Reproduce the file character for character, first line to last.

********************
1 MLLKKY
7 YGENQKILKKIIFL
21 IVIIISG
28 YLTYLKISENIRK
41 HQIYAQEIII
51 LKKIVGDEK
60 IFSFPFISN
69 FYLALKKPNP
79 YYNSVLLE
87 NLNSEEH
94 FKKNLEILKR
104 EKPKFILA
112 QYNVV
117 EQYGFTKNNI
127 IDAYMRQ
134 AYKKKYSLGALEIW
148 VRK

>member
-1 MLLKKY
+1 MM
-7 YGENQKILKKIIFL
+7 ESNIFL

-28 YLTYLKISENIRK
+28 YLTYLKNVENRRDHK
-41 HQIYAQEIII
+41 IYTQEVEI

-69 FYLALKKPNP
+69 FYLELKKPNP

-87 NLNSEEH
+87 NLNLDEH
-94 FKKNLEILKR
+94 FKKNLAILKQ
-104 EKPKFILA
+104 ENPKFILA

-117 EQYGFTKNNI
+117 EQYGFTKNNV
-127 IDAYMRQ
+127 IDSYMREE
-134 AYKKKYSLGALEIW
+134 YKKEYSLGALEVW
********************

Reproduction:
1 MLLKKY
7 YGENQKILKKIIFL
21 IVIIISG
28 YLTYLKISENIRK
41 HQIYAQEIII
51 LKKIVGDEK
60 IFSFPFISN
69 FYLALKKPNP
79 YYNSVLLE
87 NLNSEEH
94 FKKNLEILKR
104 EKPKFILA
112 QYNVV
117 EQYGFTKNNI
127 IDAYMRQ
134 AYKKKYSLGALEIW
148 VRK

>member
-1 MLLKKY
+1 MM
-7 YGENQKILKKIIFL
+7 ESNIFL

-28 YLTYLKISENIRK
+28 YLTYLKNVENRRDHK
-41 HQIYAQEIII
+41 IYTQEVEI

-69 FYLALKKPNP
+69 FYLELKKPNP

-87 NLNSEEH
+87 NLNLDEH
-94 FKKNLEILKR
+94 FKKNLAILKQ
-104 EKPKFILA
+104 ENPKFILA

-117 EQYGFTKNNI
+117 EQYGFTKNNV
-127 IDAYMRQ
+127 IDSYMREE
-134 AYKKKYSLGALEIW
+134 YKKEYSLGALEVW